The following is a detailed description of the preferred embodiments of the invention, reference being made to the drawings in which the same reference numerals identify the same elements of structure in each of the several figures. Where they are used, the terms "first", "second", and so on, do not necessarily denote any ordinal or priority relation, but may be simply used to more clearly distinguish one element from another.
 Figures provided herein are given in order to illustrate key principles of operation and component relationships along their respective optical paths according to the present invention and are not drawn with intent to show actual size or scale. Some exaggeration may be necessary in order to emphasize basic structural relationships or principles of operation. Some conventional components that would be needed for implementation of the described embodiments, such as support components used for providing power, for packaging, and for mounting and protecting system optics, for example, are not shown in the drawings in order to simplify description of the invention itself. In the drawings and text that follow, like components are designated with like reference numerals, and similar descriptions concerning components and arrangement or interaction of components already described are omitted.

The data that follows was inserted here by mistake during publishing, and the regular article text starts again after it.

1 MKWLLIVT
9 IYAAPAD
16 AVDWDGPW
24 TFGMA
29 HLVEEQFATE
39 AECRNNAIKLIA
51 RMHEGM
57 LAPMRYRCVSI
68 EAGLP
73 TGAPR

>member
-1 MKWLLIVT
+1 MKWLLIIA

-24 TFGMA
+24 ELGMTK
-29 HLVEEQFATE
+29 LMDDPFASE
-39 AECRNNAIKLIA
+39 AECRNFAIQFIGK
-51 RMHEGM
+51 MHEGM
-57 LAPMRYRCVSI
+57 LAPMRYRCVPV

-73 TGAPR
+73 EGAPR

Embodiments of the present invention address the problem of color shade identification. For this reason, unless otherwise specified, references to a tooth relate to visible surfaces of the tooth for which color match is a concern.